A grammar of a language is a set of rules which show the way syntactically correct sentences are build in the language. If the number of sentences is finite then these rules can be specified as a directed acyclic AND-OR graph, as that illustrated in figure 1. We assume, by convention, that the AND nodes are marked by ‘*’, the OR nodes are marked by ‘|’ and the leaf nodes are labeled by any printable character different than ‘*’ and ‘|’. Each node of the graph designates a sequence of sentences. Generally, such a sequence can contain identical members. We say that a node can generate the sequence of sentences it designates as follows:
• A leaf generates a single sentence which is the label of the node. For example the node labeled ‘a’ in figure 1 generates the sentence ‘a’.
• An OR node generates the sequence of sentences which is the union of the sequences generated by its successors. For instance, the sole OR node in figure 1 generates the sequence of sentences ‘a’, ‘b’. The order of generation (i.e. the order of sentences in the sequence) is the order of the node successors.
• An AND node generates sentences computed as the concatenation of the sentences generated by its successors. If there are n successors the concatenation uses n sentences, each generated by a successor. In addition, the concatenation is performed left to right according to the order of the successors. For example, the AND node from figure 1 generates the sequence of sentences ‘ab’, ‘bb’. This sequence is computed by appending the sentence generated by the leaf node ‘b’ to each sentence generated by the OR node. Generally, if i0, i1, . . . , in is the compound index of the i-th sentence generated by an AND node with n successors, where ik is the index of a sentence corresponding to the k-th successor, then the sequence of sentences generated by the AND node is in lexicographic ascending order of the compound indexes of its members.
The sentences generated by the root node of the graph are the sentences of the language whose syntax is described by the graph. The graph from figure 1 describes a language with two sentences ‘ab’ and ‘bb’.
The sentences designated by a node of the graph can be gen-
erated all at once, or incrementally, a number of sentences at a
time. The term incrementally means that the sentences gener-
ated at a given time are the next sentences which follow from
those previously generated. For example, an incremental genera-
tor working for the root node of the graph in figure 1 will be able
to generate on its first call the sentence ‘ab’ and on its second
call the sentence ‘bb’. By convention, if the sentences the node
are exhausted the generator restarts with the first sentence of the node. In the example above for the third call the generator will produce ‘ab’.
Your problem is to write a program which behaves as an incremental sentence generator. The program reads a graph, as explained below, and then, one at a time, an integer k. Let |k| be the absolute value of k. The program generates the next |k| sentences of the root node of the graph, prints k and, if k > 0, prints the generated sentences. The program continues with a new set of data, if any, when it reads a null value.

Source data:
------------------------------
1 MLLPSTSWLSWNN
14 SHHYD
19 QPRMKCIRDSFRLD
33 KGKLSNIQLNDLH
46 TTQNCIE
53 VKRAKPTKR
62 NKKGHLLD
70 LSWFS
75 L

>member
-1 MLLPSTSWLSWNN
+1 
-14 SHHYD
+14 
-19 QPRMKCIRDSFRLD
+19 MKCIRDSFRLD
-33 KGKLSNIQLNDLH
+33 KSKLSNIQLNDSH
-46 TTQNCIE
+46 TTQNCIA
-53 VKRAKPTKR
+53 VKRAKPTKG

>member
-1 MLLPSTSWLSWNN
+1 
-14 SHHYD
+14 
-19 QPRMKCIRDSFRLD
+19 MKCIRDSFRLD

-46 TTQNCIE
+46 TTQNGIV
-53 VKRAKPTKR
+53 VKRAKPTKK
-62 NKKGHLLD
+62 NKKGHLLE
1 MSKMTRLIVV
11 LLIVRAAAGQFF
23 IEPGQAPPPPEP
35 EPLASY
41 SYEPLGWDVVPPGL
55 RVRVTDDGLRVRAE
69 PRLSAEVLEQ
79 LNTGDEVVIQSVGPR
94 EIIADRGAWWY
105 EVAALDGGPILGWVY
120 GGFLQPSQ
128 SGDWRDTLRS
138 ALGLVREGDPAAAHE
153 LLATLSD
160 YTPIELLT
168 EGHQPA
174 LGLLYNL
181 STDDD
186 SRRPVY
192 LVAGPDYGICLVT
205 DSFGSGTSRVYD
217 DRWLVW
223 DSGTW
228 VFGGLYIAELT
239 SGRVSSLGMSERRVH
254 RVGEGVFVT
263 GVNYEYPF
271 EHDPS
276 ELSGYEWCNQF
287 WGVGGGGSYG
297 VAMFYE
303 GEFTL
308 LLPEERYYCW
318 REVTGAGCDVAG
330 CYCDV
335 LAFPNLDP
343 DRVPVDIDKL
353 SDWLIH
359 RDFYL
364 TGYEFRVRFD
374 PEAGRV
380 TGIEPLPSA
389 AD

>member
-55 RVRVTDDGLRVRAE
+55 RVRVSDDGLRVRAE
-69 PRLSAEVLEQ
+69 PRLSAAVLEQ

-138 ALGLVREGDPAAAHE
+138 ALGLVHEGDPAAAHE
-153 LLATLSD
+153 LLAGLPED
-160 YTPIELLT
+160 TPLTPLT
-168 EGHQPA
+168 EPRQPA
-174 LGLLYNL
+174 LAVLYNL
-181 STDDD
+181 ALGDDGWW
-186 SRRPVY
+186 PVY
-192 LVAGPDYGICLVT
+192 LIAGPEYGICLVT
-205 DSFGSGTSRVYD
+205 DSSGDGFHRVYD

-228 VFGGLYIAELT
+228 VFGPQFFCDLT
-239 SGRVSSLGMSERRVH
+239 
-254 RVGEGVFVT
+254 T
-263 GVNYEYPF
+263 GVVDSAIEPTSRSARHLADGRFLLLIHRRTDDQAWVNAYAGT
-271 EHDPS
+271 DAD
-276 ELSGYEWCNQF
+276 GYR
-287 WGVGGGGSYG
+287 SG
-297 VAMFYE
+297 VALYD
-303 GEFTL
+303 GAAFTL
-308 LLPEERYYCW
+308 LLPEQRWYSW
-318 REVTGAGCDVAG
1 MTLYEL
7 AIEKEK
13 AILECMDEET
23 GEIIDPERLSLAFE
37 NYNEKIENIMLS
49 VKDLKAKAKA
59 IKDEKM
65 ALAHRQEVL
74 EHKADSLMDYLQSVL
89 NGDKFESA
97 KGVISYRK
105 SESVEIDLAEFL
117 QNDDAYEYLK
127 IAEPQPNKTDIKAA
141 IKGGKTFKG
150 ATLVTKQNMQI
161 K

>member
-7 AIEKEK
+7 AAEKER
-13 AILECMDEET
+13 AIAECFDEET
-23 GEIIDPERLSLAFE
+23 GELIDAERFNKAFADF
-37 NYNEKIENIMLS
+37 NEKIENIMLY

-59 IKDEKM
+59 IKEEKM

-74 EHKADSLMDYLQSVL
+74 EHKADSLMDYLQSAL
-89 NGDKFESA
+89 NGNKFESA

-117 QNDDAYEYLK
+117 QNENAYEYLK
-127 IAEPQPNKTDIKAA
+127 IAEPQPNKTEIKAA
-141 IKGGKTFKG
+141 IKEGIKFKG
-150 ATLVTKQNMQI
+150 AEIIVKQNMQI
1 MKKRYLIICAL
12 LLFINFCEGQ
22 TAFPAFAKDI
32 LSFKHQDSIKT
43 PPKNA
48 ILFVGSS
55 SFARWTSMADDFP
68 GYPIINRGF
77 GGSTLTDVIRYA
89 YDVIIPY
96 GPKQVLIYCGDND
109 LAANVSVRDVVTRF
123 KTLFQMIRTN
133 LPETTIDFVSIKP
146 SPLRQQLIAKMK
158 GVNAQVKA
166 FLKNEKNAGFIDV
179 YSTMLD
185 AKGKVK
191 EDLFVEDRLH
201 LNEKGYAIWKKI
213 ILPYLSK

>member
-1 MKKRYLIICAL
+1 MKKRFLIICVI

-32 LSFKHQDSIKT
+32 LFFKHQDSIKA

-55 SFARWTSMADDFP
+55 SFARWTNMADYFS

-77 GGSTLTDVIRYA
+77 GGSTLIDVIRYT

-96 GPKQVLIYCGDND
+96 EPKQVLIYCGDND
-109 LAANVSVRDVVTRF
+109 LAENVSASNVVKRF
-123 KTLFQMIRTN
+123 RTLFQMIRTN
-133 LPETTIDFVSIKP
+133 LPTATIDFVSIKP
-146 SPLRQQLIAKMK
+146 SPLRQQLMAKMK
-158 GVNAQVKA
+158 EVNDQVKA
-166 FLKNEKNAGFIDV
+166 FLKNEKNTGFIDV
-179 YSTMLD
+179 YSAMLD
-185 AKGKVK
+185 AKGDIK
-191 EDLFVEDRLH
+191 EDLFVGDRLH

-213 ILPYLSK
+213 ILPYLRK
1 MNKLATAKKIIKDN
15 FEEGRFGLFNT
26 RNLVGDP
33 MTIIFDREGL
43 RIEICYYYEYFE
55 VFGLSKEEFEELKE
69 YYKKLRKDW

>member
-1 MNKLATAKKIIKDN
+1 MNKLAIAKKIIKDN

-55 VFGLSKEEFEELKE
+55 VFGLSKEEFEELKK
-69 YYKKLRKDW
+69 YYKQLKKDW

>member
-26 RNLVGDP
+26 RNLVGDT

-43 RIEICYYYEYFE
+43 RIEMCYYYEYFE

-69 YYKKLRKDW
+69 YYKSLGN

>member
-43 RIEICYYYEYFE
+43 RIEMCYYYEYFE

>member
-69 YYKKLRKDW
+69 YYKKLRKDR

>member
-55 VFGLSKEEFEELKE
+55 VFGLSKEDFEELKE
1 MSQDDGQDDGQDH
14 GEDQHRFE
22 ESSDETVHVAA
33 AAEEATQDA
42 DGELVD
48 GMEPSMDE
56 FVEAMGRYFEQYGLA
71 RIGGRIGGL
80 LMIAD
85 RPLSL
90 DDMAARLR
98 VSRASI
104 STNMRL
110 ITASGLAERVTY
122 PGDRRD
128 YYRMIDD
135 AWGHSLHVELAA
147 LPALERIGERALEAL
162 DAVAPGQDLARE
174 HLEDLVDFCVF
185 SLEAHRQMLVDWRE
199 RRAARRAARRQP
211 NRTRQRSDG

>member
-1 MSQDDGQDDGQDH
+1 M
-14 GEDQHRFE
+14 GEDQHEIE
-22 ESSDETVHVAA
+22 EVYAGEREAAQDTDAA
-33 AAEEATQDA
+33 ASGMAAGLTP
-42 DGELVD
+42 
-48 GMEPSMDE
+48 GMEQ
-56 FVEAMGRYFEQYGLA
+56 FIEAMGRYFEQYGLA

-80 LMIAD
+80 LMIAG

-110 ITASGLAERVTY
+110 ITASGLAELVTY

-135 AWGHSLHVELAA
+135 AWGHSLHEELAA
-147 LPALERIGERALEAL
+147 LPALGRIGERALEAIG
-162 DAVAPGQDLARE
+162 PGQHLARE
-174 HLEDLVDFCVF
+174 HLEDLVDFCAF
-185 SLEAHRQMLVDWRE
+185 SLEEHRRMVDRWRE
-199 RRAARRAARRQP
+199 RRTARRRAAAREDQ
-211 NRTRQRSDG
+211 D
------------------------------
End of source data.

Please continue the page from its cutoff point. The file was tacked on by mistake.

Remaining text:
Figure 1: An AND-OR graph

2/3 Input The integer on the first line is the number of data sets. Each data set contains a graph description and a sequence of integers which control the sentence generation process for the graph. The graph is read as follows:

- The first line of the graph data contains a positive integer, say n, which is the number of graph nodes.
- The next n input lines describe the nodes, a line for each node of the graph. The nodes are numbered from 0 to n − 1. The root node is always numbered 0. For a leaf node the input line has the format
node number node symbol
where node number is a positive integer and node symbol is a character. If the node is an AND
or an OR node the input line is
node number node mark number of successors succ0 . . . succm
where node number is a positive integer, node mark is the character ‘
*’ for an AND node or the character ‘|’ for an OR node, the number of successors is a strictly positive integer, and succi, i = 0, m (m = number of successors − 1), is a positive integer designating the number of a graph node which is a successor of the currently described node. All the elements of an input line start from the beginning of the line and are separated by single spaces. Moreover, it is known that a graph can have at most 50 nodes, each node with at most 10 successors, and the length of a sentence can be at most 80 characters. In the example below, the first line declares a single data set, the next 5 lines specify the graph from figure 1 and the remaining 3 lines control the sentence generation process. Output For each graph, the output of the program is as follows: for each integer k (|k| ≤ 1000), which is read after a graph description, the program outputs k and, if k > 0 the next k sentences of the root node, one sentence on a line. Each sentence starts at the beginning of the line and there are no spaces between the sentence characters. If k < 0 the generated sentences are not printed. The total number of k for each graph is less than or equal to 100. Bear in mind that the total number of sentences for each graph may exceed 263. Sample Input 1 4 0*213 1|223 2a 3b -1 3 0

3/3 Sample Output -1 3 bb ab bb 0